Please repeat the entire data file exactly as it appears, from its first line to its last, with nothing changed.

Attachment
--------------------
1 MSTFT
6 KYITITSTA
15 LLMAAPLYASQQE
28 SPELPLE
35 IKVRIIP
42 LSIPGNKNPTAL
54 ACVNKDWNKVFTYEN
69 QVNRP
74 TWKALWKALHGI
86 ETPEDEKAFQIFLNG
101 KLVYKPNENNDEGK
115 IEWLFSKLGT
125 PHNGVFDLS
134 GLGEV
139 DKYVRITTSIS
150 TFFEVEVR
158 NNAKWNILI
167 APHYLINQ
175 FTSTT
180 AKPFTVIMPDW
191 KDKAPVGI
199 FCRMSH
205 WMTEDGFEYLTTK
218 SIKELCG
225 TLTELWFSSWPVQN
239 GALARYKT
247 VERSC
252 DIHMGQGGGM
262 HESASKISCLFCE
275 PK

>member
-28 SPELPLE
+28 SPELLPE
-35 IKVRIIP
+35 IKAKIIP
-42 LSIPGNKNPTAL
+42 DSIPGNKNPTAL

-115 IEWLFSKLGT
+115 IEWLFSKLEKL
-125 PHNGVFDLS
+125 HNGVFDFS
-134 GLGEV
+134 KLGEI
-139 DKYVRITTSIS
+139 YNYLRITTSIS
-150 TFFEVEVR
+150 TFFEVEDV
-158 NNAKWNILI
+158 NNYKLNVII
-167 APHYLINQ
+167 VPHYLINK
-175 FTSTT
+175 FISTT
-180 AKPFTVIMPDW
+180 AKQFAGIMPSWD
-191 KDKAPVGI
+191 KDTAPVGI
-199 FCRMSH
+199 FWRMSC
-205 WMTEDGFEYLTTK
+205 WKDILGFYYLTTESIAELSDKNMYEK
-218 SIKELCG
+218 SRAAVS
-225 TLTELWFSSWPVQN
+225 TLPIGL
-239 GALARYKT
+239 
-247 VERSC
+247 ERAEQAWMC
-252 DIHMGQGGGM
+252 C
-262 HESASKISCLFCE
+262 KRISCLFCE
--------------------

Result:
1 MSTFT
6 KYITITSTA
15 LLMAAPLYASQQE
28 SPELPLE
35 IKVRIIP
42 LSIPGNKNPTAL
54 ACVNKDWNKVFTYEN
69 QVNRP
74 TWKALWKALHGI
86 ETPEDEKAFQIFLNG
101 KLVYKPNENNDEGK
115 IEWLFSKLGT
125 PHNGVFDLS
134 GLGEV
139 DKYVRITTSIS
150 TFFEVEVR
158 NNAKWNILI
167 APHYLINQ
175 FTSTT
180 AKPFTVIMPDW
191 KDKAPVGI
199 FCRMSH
205 WMTEDGFEYLTTK
218 SIKELCG
225 TLTELWFSSWPVQN
239 GALARYKT
247 VERSC
252 DIHMGQGGGM
262 HESASKISCLFCE
275 PK

>member
-28 SPELPLE
+28 SPELLPE
-35 IKVRIIP
+35 IKAKIIP
-42 LSIPGNKNPTAL
+42 DSIPGNKNPTAL

-115 IEWLFSKLGT
+115 IEWLFSKLEKL
-125 PHNGVFDLS
+125 HNGVFDFS
-134 GLGEV
+134 KLGEI
-139 DKYVRITTSIS
+139 YNYLRITTSIS
-150 TFFEVEVR
+150 TFFEVEDV
-158 NNAKWNILI
+158 NNYKLNVII
-167 APHYLINQ
+167 VPHYLINK
-175 FTSTT
+175 FISTT
-180 AKPFTVIMPDW
+180 AKQFAGIMPSWD
-191 KDKAPVGI
+191 KDTAPVGI
-199 FCRMSH
+199 FWRMSC
-205 WMTEDGFEYLTTK
+205 WKDILGFYYLTTESIAELSDKNMYEK
-218 SIKELCG
+218 SRAAVS
-225 TLTELWFSSWPVQN
+225 TLPIGL
-239 GALARYKT
+239 
-247 VERSC
+247 ERAEQAWMC
-252 DIHMGQGGGM
+252 C
-262 HESASKISCLFCE
+262 KRISCLFCE